Therefore, we will further consider only relative gravimeters that determine relative changes in the gravitational acceleration by measuring the displacement of a control mass suspended on a spring, for example, in the Scintrex CG-5 [32], or due to superconducting levitation, for example, in the GWR superconducting gravimeter. Considering the complexity of working with superconducting gravimeters, we will focus on conventional spring-type relative microgravimeters. The CG-5 gravimeter is one of the best gravimeters of its type. It has a sensitivity of 10–7 Gal with a signal accumulation time of 5 min [29,33]. This, according to the data given in Table 1, will apparently be sufficient to solve the problem. The gravimeter has a moderate weight of about 8 kg and dimensions of 30 cm (h)× 21 cm× 22 cm [32].

The dimensions of the device do matter because of the need to place the gravimeter on the steps, which are formed by separate layers of limestone blocks forming a pyramid. The width of the base of the Great Pyramid is 230 m × 230 m, and the number of layers of blocks is currently 201. It is easy to understand that the average width of the steps of the Pyramid is about 57 cm. This is quite enough to accommodate a device like the CG-5. It is need also to note that the average height of the steps of the Great Pyramid taking into account its modern height of 140 m is 0.7 m.

To determine, although the approximate dimensions of the internal voids of the Great Pyramid, a resolution of 5–10 m is required. The area of the four faces of the pyramid for its modern size is about 83·103 m2. Thus, if measurements of the gravitational field are made with steps of 10 m, approximately a thousand measurements may be required, and if after 5 m then respectively four times more. Since one measurement with the CG-5 gravimeter requires 5 min, and moving the device to a new location and setting it up requires at least 15 min, the total time of continuous operation can be about 300 hours. Of course, you can use several devices but in any case the time to perform measurements will be quite large. The complexity and duration of the gravity project are comparable to the ScanPyramid muon project [34].

A method that could automate the work and reduce the use of manual labor is to apply the UAV to deliver the gravimeter to the desired point on the step surface of the Pyramid. Unfortunately, modern quadrocopters with a payload of 10 kg are not capable of landing on a narrow platform of half meter wide due to their size. In addition the gravimeter, which is once delivered to the measurement site, needs alignment and leveling, which is currently done manually. The use of UAV in this project is very tempting but needs further study as it is not excluded possibility development of a specialized UAV capable of landing on a stepped surface, taking into account the width and height of the Pyramid steps.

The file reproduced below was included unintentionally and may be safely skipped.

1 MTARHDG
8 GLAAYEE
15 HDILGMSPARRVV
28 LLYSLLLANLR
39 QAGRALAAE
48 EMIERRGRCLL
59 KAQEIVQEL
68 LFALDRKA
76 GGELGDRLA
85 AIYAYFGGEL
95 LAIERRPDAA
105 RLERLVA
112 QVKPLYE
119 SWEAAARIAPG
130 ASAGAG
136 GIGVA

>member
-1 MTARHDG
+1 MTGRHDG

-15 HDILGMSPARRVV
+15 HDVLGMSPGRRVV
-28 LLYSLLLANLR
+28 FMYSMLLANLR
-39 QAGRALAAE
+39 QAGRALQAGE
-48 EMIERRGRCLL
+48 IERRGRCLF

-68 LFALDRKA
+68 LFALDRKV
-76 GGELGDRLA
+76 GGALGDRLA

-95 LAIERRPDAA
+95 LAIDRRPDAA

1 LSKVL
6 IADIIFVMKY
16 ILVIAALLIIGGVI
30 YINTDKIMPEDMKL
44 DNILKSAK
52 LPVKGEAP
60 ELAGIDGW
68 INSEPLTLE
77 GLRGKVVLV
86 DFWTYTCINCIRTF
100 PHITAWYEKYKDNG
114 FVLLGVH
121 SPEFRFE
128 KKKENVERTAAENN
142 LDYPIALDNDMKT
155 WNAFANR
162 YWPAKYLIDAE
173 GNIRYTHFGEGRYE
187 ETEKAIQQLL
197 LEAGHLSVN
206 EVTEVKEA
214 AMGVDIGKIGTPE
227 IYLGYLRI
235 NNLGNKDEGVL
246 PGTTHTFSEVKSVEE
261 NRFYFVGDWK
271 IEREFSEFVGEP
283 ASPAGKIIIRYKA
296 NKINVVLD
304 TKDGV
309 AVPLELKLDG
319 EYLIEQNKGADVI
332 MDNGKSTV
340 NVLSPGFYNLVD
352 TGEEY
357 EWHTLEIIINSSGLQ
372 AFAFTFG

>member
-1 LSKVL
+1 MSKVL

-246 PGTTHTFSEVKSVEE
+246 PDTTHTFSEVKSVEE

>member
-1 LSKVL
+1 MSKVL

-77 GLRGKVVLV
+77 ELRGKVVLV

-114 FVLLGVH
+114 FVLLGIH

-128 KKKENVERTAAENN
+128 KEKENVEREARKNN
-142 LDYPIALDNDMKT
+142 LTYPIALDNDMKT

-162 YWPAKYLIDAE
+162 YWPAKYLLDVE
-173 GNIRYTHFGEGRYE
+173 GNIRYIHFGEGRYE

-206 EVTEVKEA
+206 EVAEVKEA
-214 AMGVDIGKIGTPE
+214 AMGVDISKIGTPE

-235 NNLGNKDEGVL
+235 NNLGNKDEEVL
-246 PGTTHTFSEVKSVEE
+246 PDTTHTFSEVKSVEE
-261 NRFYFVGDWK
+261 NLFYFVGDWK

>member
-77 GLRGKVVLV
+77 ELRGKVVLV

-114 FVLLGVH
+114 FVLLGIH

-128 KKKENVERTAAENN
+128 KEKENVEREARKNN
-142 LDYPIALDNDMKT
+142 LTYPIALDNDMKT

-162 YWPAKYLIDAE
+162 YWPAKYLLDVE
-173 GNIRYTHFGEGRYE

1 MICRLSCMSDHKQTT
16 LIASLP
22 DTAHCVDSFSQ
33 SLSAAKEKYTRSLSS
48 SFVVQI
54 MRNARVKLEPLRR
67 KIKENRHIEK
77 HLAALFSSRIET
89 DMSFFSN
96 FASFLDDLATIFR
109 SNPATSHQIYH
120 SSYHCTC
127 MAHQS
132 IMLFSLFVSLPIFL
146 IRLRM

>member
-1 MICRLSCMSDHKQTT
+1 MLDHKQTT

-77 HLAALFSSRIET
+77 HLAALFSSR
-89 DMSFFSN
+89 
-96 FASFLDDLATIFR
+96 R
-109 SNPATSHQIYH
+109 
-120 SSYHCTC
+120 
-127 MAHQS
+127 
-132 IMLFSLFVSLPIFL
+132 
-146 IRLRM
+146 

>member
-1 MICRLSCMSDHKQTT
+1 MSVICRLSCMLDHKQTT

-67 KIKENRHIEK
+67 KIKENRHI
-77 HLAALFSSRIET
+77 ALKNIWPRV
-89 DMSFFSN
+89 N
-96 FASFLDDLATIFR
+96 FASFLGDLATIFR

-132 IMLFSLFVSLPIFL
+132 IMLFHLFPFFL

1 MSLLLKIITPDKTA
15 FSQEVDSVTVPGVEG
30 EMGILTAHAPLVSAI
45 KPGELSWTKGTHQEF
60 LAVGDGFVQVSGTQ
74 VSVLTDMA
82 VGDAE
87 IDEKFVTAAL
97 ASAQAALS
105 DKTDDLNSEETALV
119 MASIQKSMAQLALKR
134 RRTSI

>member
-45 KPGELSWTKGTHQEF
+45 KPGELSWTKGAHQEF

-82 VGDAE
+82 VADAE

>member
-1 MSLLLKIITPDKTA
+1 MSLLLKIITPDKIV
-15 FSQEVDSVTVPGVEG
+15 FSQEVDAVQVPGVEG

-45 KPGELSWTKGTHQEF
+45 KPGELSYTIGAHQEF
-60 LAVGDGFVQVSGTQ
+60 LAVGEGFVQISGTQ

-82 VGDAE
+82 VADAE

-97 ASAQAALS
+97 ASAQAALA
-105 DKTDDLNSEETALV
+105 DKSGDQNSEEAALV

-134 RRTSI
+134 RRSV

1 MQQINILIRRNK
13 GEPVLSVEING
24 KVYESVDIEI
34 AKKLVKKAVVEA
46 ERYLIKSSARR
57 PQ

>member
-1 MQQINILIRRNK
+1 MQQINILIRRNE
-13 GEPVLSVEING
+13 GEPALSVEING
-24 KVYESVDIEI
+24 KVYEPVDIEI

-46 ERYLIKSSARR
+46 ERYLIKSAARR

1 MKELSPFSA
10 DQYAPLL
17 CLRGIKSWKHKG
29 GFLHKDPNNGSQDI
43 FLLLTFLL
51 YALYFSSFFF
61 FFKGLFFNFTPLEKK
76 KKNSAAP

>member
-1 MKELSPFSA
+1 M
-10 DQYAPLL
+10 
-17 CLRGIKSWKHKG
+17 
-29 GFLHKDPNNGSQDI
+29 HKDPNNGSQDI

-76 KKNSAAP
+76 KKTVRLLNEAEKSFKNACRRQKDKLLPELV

**Conclusion**

The problem of using microgravimeters to detect supposed voids in the Great Pyramid has recently been considered in [35]. The authors of this work claim that they built a fairly accurate geometric model of the Pyramid, with the help of which the calculations of the gravitational field on its surface were carried out. The results obtained in it largely coincide with those presented in this paper. But since in [35], there is no description of the model itself, and the verifiability of the obtained conclusions is rather difficult. In general, it can be concluded that these preliminary estimates show that modern microgravimeters, taking into account all the necessary the Bouguer’s corrections affecting measurement accuracy [36-38], are potentially capable of detecting the alleged voids in the Great Pyramid [11].

The paper proposes the simplest model that allows evaluating the required accuracy of a microgravimeter capable detecting the supposed voids in the Pyramid. The advantage of this approach, in addition to its simplicity, is the ability easily checking the presented in paper results. These preliminary estimates show that modern microgravimeters can potentially detect supposed voids in the Great Pyramid, which as were claimed to discover in the ScanPyramid muon project. Further research is needed for a detailed technical study of the project, including the development of an accurate gravity model of the Giza Plateau, which describes not only the geometry of the Great Pyramid in terms of its wellknown interiors and galleries, but also the influence of other surrounding Giza pyramids. Such a model would be useful in gravity measurements to verify predicted and obtained results.

It should be noted that this task is complex, and is complicated by the fact that the exact internal structure of the Chufu Pyramid is still unknown, except for the premises available for study at the present time. It is possible only to assume that inside the Pyramid may be cavities filled with sand and stones [34], as well as internal ramps that were used by the builders during its construction [37] or room predicted in [11] as the Small void, confirmed in [39] and at last was discovered recently [40]. The joint use of various physical methods and traditional historical and archaeological research technologies, perhaps in the future, will make it possible to unravel the mysteries of the Great Pyramid associated with its purpose and construction.

The main purpose of writing the article is to draw the attention of the scientific community to another method of non-destructive testing for the study of the internal structure of the Great Pyramid and discussion further needed steps in this direction. It would like to note with regret that people have created the most beautiful mathematical apparatus of quantum mechanics, have learned to register gravitational waves, but still cannot unravel the secrets of the structure built by the ancient civilization four and a half thousand years ago.

**Funding**

This paper was supported by the Russian Science Foundation under project # 21-19-00043, https://rscf.ru/en/ project/21-19-00043/